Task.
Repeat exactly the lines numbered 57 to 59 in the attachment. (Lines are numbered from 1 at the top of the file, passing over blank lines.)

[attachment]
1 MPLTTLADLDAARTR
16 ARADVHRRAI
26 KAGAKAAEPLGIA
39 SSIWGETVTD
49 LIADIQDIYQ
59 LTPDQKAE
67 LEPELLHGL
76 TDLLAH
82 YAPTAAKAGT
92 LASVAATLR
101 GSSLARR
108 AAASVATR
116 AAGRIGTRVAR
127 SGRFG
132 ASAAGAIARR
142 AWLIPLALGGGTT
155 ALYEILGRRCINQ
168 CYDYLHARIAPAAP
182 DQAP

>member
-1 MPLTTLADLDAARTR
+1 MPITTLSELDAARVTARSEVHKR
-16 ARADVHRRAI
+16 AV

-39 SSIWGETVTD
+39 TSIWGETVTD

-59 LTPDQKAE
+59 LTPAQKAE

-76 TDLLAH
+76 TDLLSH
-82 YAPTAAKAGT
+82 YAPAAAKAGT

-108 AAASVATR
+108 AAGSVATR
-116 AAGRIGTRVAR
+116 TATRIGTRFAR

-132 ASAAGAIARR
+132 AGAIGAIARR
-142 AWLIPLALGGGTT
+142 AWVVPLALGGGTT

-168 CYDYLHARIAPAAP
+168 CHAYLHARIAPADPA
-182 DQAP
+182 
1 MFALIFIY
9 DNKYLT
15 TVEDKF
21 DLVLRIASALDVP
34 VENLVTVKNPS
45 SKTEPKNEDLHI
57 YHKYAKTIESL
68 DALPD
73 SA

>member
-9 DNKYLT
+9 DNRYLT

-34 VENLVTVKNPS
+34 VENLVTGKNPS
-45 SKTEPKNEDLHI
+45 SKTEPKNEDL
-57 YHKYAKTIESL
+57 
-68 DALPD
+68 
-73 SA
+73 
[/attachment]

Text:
-34 VENLVTVKNPS
+34 VENLVTGKNPS
-45 SKTEPKNEDLHI